The air is clearing inside public buildings as an increasing number of government entities institute
strict smoking bans.
California, Florida and Maine, as well as numerous cities throughout the nation, are leading the way.
Norway has just joined Ireland in imposing an entire nationwide ban. Custody disputes in the United States
now sometimes result in favor of non-smoking over smoking parents because of health concerns. And a bill
to ban smoking in cars carrying small children is expected to be reintroduced soon in the California Assembly,
after the first attempt failed to pass by only a small margin this year.
The moves are good news to Jesse Joad, a pediatric pulmonologist with UC Davis Children's Hospital. "There's
no question that the trends are positive. Tight restrictions are going hand-in-hand with decreasing smoking
rates. This is good news for both former smokers and the people around them."
Joad spends a majority of her time at UC Davis Children's Hospital studying the effects of secondhand
smoke exposure on developing children. In her clinic, she sees young patients with respiratory infections,
asthma and hacking coughs, all of which are exacerbated by exposure to secondhand smoke.
Numerous epidemiological studies over the years have linked exposure to cigarette smoke during gestation
and infancy with these problems, as well as sudden infant death syndrome (SIDS), babies born small for
gestational age and numerous other health problems.
But epidemiological evidence "can only take you so far," said Joad. "Experimental research can prove
a cause and effect relationship, and also deepen our understanding of the disease processes."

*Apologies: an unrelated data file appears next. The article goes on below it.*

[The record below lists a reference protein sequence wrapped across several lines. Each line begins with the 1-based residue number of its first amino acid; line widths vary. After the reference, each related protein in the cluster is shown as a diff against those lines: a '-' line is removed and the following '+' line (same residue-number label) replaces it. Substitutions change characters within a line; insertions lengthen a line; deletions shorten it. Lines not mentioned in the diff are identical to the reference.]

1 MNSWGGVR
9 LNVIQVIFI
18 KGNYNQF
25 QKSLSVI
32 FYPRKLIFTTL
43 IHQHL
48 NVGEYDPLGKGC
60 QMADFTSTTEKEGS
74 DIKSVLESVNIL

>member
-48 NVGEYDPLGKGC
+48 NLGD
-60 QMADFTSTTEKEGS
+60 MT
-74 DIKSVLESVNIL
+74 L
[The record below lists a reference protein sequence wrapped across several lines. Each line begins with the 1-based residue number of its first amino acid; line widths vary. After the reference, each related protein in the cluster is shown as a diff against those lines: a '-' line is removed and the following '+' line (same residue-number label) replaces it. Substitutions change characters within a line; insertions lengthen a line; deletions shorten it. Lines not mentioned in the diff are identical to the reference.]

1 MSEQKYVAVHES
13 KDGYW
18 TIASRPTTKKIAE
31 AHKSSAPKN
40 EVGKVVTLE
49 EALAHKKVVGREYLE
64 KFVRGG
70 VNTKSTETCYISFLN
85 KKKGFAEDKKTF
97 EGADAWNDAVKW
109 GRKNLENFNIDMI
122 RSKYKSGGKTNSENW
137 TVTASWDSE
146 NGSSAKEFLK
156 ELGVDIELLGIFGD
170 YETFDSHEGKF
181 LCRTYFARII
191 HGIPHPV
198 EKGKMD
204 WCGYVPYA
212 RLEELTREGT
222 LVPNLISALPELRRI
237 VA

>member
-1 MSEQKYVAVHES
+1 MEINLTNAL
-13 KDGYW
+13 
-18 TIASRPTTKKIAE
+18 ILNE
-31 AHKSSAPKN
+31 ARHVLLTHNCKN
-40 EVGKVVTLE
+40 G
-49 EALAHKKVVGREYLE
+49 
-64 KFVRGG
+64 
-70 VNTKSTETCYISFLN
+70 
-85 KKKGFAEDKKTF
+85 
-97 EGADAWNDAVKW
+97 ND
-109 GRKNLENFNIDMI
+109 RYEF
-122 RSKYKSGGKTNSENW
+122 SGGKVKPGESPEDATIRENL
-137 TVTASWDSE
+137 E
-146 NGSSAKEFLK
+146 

Joad and her colleagues have replicated conditions of secondhand smoke exposure on animal models. "We
have found everything in animals that is apparent in humans," said Joad. "We see decreased fetal growth,
poor lung maturation and altered airway reactivity."
Her team also observed that animals held their breath longer under certain circumstances, which potentially
could contribute to SIDS.
Some outcomes were disturbing, she said. Rats exposed to tobacco smoke in utero and during early infancy
had effects that did not reverse themselves later in life, even if exposure stopped during the childhood
years. Permanent structural changes occurred in the lungs and even in nervous tissue, making the lungs
more reactive to stimulation and more prone to cough.
"Exposing developing lungs to tobacco smoke is not the same as exposing adult lungs to smoke," said Joad.
"There is a critical window during development in which cellular and physiological function is permanently
Focus on teens
Joad believes it's critical to reach the teen population in smoking cessation efforts, both because of
high rates during pregnancy and because most adult smokers became addicted during their teen years. "Most
wish they had never started," she said.
National smoking trends show the rate of smoking during pregnancy has dropped in recent years. However,
smoking rates of the youngest pregnant women are high compared to other pregnant women: In 2002, 16.7
percent of births to women aged 15 to 24 years were to smokers, compared to less than 10 percent of births
to older women. Women with college degrees were the least likely to smoke during pregnancy, while nearly
one in four pregnant women with nine to 11 years of education smoked.
Joad is optimistic about public health measures, such as the increasing prevalence of smoking bans in
public places, and their success in bringing down smoking rates. "The focus on anti-smoking education,
research and laws that is occurring worldwide would not have happened without the public advocacy this
issue has generated," Joad said. "We should be very proud of these successes."